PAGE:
Suzanne Preston Blier, a historian of African art and architecture at Harvard University, has been elected president of CAA for a two-year term, beginning in May 2016. A member of the board since 2012, Blier has served as vice president for publications (2013–15) and vice president of Annual Conference (2015–16), and has served on task forces related to the development of CAA’s Code of Best Practices in Fair Use for the Visual Arts and Guidelines for the Evaluation of Digital Scholarship in Art and Art History. She will succeed DeWitt Godfrey, professor of art and art history at Colgate University.
In her statement for candidacy, Blier wrote, “My priorities as president will focus on increasing membership in part through changes to the Annual Conference and enhancing CAA’s place in the community of discourse nationally and internationally through more effective social media engagement and the use of digital technologies. I hope also to broaden our engagement not only at the local and national levels but also internationally.”
Blier earned a BA from the University of Vermont in 1973 and completed a PhD in art history from Columbia University. Blier taught at Northwestern University for two years (1981–83) and returned to Columbia (1983–93) before landing at Harvard, where she is currently Allen Whitehill Clowes Professor of Fine Arts and Professor of African and African American Studies.
In 2008, Blier helped found an on-line GIS-enhanced database and mapping project supported by the Center for Geographic Analysis at her school that in 2011 was relaunched as Worldmap.
Blier’s involvement in CAA spans several decades. She originally served on the board from 1989 to 1994. She was a member of the Art Bulletin Editorial Board from 2003 to 2007, serving one year as chair, and participated on the juries for CAA’s Distinguished Lifetime Achievement Award for Writing on Art (2004–6) and Charles Rufus Morey Book Award (2009–11). Blier also helped to shape CAA’s Strategic Plan 2015–2020 and, in her role as vice president, chaired both the Annual Conference Committee and the 2016 task force that brought significant changes to the Annual Conference organization and structure.
“In my own academic work,” Blier continued in her statement, “I have come to understand firsthand the importance of engaging broad and diverse communities of participants; my work initiating an open source website focused on an array of mapping projects, has offered me opportunities to see the imprint that new technologies can have in the lives of both faculty and students.”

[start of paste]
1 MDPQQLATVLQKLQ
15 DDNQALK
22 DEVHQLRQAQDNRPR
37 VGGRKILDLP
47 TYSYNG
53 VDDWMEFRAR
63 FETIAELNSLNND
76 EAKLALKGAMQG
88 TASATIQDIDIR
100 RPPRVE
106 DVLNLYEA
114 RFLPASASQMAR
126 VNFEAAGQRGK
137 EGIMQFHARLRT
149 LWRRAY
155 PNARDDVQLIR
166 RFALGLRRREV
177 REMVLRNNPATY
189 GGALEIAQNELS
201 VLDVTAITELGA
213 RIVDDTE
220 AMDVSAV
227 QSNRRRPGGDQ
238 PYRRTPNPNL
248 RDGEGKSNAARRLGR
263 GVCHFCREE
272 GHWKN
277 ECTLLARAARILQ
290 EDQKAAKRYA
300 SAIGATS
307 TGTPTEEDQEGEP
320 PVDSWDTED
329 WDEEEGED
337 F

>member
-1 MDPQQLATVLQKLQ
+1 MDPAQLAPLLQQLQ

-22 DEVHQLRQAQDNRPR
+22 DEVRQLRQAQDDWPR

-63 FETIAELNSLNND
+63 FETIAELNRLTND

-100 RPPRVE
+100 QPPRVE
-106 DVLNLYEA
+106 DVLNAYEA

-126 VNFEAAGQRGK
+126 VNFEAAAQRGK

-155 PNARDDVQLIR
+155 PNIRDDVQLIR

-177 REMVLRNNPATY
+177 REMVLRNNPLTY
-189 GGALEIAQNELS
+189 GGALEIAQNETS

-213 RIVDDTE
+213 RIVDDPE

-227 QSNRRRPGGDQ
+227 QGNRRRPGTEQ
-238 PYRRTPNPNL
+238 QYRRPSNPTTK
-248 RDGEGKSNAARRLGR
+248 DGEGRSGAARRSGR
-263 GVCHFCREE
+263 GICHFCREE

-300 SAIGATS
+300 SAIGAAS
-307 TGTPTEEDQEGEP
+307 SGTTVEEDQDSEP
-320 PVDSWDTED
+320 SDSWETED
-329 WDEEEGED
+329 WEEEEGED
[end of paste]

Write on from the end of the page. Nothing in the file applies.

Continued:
Blier’s most recent book is Art and Risk in Ancient Yoruba: Ife History, Power, and Identity, c. 1300 (New York: Cambridge University Press, 2015), which won the 2016 PROSE Award for Art History and Criticism. She also wrote several other books of note: African Royal Art: The Majesty of Form (London: Calmann and King, 1998); African Vodun: Art, Psychology, and Power (Chicago: University of Chicago Press, 1995), which received CAA’s Morey Book Award in 1997; and The Anatomy of Architecture: Ontology and Metaphor in Batammaliba Architectural Expression (Cambridge, MA: Harvard University Press, 1987), which won the inaugural Arnold Rubin Outstanding Publication Award from the Arts Council of the African Studies Association. The production of both African Vodun and The Anatomy of Architecture were supported by grants from CAA’s Millard Meiss Publication Fund. Blier’s books have been translated into Spanish, Italian, Chinese, and Korean. A publication edited with David Bindman, called The Image of the Black in African and Asian Art, is forthcoming from Harvard University Press.
Her scholarship has appeared in numerous magazines and journals, including African Arts, Journal of African History, American Journal of Semiotics, Anthropology and Art, and Journal of the Society of Architectural Historians. A short essay “Art, Mimesis, and Tigritude” can be found in the June 2013 issue of The Art Bulletin as part of the series Notes from the Field: Mimesis. Other essays in CAA’s flagship journal are “Kings, Crowns, and Rights of Succession: Obalufon Arts at Ife and Other Yoruba Centers” (September 1985) and “Imaging Otherness in Ivory: African Portrayals of the Portuguese ca. 1492” (September 1993). Both articles were selected by members of the Art Bulletin Editorial Board for the Centennial Anthology of the Art Bulletin’s “greatest hits,” designating important articles and reviews since the journal’s 1913 founding to mark CAA¹s Centennial in 2011.